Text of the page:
After intermission, Kiril Gerstein was soloist in Brahms’s Piano Concerto No. 1 in D minor. At this work’s premiere in 1859 it was hissed and booed. The Hamburg audience found it gloomy, neurotic, and incoherent. Even to this day, some listeners concur in this appraisal. This week’s San Francisco Symphony performance with Kiril Gerstein led by David Robertson certainly did little to alleviate this impression. A drum roll on timpani opens the work, followed by strings that seem to go in many directions at once. The chaos leads to an angry outburst almost at once. Then a melancholy lullaby slows everything down, almost lapsing into silence before the tempo picks up again. Another cataclysmic outburst ensues. Finally, the soloist enters with a vaguely waltz-like tune. Soon the pianist is rehashing everything already heard in the orchestra. Turmoil abounds.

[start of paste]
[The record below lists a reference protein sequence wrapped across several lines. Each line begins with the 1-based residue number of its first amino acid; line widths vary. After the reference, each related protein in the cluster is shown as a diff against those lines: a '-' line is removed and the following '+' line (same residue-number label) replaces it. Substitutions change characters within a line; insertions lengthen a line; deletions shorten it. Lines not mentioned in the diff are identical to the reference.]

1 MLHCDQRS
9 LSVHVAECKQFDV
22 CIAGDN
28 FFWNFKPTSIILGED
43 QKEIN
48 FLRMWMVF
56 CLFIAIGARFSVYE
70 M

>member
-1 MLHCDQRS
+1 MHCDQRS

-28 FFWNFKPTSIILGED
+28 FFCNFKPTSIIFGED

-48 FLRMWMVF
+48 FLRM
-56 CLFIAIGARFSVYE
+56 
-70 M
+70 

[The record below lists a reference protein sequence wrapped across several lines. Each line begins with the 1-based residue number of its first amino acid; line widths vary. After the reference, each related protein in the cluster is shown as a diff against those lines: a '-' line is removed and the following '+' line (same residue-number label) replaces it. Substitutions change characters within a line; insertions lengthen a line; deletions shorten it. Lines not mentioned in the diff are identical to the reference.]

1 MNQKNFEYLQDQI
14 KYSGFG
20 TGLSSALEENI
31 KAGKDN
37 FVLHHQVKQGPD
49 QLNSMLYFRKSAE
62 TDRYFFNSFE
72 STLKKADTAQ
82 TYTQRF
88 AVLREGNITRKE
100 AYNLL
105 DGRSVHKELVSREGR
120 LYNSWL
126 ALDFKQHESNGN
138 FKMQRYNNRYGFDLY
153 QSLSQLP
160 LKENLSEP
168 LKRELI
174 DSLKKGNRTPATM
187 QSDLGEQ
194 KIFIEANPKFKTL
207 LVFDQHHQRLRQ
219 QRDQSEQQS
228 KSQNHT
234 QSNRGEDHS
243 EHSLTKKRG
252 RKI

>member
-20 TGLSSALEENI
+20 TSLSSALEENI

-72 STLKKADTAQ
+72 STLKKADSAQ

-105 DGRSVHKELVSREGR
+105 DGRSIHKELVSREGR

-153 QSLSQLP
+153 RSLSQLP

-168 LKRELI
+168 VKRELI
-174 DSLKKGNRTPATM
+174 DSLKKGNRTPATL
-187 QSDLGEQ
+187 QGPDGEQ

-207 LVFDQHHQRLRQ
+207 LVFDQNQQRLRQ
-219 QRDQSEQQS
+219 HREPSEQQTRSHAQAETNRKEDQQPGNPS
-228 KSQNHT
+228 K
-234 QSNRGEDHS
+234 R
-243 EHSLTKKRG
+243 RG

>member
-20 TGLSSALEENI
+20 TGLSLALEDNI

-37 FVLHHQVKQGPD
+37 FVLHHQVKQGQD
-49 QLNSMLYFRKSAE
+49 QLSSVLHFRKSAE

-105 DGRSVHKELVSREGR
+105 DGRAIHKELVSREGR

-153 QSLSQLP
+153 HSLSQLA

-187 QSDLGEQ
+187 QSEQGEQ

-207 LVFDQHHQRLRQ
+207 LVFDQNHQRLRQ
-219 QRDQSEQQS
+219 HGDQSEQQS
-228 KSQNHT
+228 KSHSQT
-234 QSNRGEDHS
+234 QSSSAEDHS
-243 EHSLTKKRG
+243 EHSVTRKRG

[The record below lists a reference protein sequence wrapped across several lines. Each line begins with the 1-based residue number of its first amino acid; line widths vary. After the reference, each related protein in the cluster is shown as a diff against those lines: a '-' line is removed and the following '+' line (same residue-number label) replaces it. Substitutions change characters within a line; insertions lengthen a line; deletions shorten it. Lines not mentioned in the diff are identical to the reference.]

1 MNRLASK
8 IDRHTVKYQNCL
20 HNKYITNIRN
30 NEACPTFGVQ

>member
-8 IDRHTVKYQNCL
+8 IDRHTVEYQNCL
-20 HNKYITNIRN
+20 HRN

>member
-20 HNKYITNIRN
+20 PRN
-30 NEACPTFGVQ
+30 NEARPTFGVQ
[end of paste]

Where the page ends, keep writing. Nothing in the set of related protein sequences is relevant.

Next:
There is good reason, I suppose, for the turmoil. Brahms was only twenty-five when he wrote this work, and he had just seen his best friend-and-mentor Robert Schumann attempt suicide and be placed in a mental institution. Moreover, young Brahms had quite a crush on his mentor’s wife, Clara Schumann. The second movement of Brahms’s 1st Piano Concerto offers Clara, as Brahms wrote to her, a lovely portrait of herself. Well, what kind of portrait do we hear in the music? It is full of softly introspective music, at times radiant, but lacking in one thing – passion. The Finale is more exuberant, almost giddy at times. It offers opportunities for robust pianistic virtuosity, amply on display here by Kiril Gerstein. But does this ending bring coherence to a work sorely lacking in coherence at its outset. I doubt it. This is the work of a young man, a composer rocked by personal tragedies beyond his capacity to understand. Young Brahms tries his best, and he certainly demonstrates that he has talent. But this First Piano Concerto remains, for me, at least, a testament to turmoil as yet unassimilated or transcended.